This month in the series we are discussing foal care. You made it past those nerve wracking first few hours. Baby is sleeping with a full belly; mom looks good and comfortable and you feel exhausted but overjoyed.
How do you raise a healthy, well performing horse from the foal curled up in the shavings in front of you?
The time between birth and weaning has a lot of activity and is my favorite. I could spend hours watching mother and foal interact and if you have more than one it is downright entertaining to watch them explore the new world together.
In the beginning they only need a few things to flourish and if mom is getting what she needs, she will provide most of that. The three things that will create the best environment for good development are:
A newborn will nurse 3-7 times per hour and get everything it needs nutritionally from mom in the beginning. You will see him nibbling at mom’s feed or hay, however that is just curiosity teaching valuable skills he will need in the months ahead. Around 2 ½ to 3 months a mare’s milk supply spikes and then begins to decrease while her foal’s nutritional needs begin to increase. At this time, nursing will no longer be enough for him and you will want to offer additional feed and hay for your rapidly changing foal.
Proper nutrition at this point is critical for growth and development. Introducing a creep feed at about ½ pound per 100 pounds once or twice a day will help. Never more than ½ pound at a time because of the size of the foal’s stomach. Pick a feed designed for nursing foals that contains about 14 to 16% crude protein. Specific nutrients to look for in a creep feed are balanced levels of vitamins and minerals especially calcium, phosphorus, copper, zinc, vitamin E, selenium, and amino acids (lysine) for growth. Water is always the most important nutrient since we cannot live without it. Make sure they always have a good clean supply.
When the time comes, they make creep feeder bowls that have bars across the top, or add feed in with mom’s, if she’ll give him opportunity to eat it. Some barns add creep feeding sections into the stalls or paddocks that only foals can get into. Keep feed bins or bowls cleaned and maintained daily to prevent mildew, or bacteria from growing. Watch your foal's body score. You may have to increase or decrease feed based on what their body is telling you. Their metabolism and energy levels differ requiring different types or amount of food, to maintain proper body score for each animal.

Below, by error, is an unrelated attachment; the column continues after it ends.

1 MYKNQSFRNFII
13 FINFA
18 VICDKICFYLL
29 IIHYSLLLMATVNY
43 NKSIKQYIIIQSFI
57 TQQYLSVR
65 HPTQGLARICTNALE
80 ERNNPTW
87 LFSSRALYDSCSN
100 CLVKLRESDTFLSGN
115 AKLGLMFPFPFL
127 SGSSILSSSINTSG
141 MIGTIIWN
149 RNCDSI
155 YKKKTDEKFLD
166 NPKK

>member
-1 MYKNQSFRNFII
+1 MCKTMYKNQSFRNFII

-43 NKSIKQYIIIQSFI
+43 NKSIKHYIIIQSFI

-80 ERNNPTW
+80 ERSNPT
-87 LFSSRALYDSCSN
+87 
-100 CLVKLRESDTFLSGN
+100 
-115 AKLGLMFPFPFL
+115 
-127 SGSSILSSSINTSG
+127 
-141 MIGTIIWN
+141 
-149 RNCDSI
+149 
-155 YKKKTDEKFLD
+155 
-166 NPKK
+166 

You do not want to put a foal in a rigorous exercise program, the list of reasons why is as long as this post, but exercise is important and needed for development. Give them plenty of time to run and play and allow them to exercise at their own pace. Placing them in a small herd with other mares and foals will encourage and increase their exercise level just like putting a child in a group of kids, and they all take off running and playing together.
Turning out has shown to reduce respiratory infections, improve musculoskeletal systems, and prepare the foal's body for the training program they will begin in the future. Turning out for a minimum of 12 hours per day has shown increased bone mineral and larger cannon bone circumference growth then foals who are stalled or turned out less. Veterinarians and scientist recommend that you start with a few hours of turn out over the first couple of days and gradually increase time, reaching a goal of stalling for no more than 10 hours per day.
You may think that a foal between birth and six months isn’t going to need training and yes, we did just mention how important it is not to put them into a demanding training program at a young age.
So why are we talking training? Because of these two statements:
The human handling a foal receives during the beginning months and early years will affect how they respond to human handling from that moment on.
Horses have the ability to learn from the moment their hooves hit the ground. What takes humans months and years, a foal learns in minutes or it becomes prey. How to walk, how to eat, and how to communicate with the herd.
It's ok, read it again and let it sink in.
While you are not preparing them for a specific discipline at this age, you are setting the standard for how they will behave for you, a client, or a future owner for the rest of their life. Honestly speaking, these first two years before discipline specific training begins are some of the most important training years they will have. Forming a foundation for more complex and intense training to be built on.
Take time to pick up their feet for a few seconds at a time, put a foal halter on and teach them to walk beside you. Simple things like walking them for turn out. They think it’s just a chance to go somewhere, but you know you're using that time to set standards you will expect of them when they aren’t so darn cute in the future.
We hope you are enjoying this series. Don’t forget to switch over to our other article on “Development in Foals and Young Horses”. Catch the final article in next month’s newsletter, “Weaning: Nutrition and Feed Choices”.